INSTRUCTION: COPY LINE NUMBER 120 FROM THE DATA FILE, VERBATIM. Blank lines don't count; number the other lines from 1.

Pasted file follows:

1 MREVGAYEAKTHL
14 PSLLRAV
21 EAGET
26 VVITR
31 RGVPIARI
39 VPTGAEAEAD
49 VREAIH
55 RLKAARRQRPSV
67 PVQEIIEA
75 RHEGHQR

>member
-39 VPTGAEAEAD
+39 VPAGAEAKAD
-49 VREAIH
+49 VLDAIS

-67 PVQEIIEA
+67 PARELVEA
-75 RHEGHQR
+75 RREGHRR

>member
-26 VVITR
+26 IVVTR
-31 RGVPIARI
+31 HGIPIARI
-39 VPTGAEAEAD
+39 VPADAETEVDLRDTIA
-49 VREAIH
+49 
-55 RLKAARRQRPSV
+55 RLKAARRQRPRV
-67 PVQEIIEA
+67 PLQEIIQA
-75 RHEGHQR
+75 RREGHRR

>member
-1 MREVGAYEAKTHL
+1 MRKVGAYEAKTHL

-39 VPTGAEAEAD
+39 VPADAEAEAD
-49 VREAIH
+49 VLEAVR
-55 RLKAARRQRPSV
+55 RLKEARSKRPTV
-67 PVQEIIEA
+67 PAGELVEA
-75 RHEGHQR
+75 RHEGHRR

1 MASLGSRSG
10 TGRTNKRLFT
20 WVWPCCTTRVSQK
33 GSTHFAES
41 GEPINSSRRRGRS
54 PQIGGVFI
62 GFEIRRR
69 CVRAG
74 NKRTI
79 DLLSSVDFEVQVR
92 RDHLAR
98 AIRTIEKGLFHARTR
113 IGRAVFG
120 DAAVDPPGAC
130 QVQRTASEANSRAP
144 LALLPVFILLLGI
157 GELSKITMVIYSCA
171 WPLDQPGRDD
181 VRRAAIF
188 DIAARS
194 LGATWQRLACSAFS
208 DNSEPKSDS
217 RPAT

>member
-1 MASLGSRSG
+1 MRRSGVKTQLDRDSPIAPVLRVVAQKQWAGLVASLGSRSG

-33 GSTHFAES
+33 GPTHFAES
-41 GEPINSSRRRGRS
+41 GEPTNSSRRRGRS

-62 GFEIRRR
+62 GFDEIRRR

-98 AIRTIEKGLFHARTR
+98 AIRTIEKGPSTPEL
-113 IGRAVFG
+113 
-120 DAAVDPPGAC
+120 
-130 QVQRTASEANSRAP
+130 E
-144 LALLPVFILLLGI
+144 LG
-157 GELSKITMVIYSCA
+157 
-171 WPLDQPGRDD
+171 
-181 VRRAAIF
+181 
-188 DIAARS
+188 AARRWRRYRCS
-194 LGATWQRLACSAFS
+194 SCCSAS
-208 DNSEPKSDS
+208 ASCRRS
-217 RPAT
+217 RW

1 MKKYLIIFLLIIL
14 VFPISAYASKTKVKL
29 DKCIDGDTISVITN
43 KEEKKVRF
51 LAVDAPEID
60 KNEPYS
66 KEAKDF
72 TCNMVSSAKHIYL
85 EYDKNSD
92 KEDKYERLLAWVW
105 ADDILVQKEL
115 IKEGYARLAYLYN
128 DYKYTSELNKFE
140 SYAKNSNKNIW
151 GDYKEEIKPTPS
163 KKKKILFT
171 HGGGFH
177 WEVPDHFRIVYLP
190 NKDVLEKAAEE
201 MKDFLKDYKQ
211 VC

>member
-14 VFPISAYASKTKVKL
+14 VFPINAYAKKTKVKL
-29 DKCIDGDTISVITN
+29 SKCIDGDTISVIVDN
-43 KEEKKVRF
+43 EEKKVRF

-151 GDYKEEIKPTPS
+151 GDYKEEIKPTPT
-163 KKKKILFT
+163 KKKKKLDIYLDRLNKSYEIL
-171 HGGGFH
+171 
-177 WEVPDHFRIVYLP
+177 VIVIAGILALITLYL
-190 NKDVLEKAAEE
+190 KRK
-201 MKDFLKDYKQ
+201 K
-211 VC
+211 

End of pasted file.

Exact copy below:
171 HGGGFH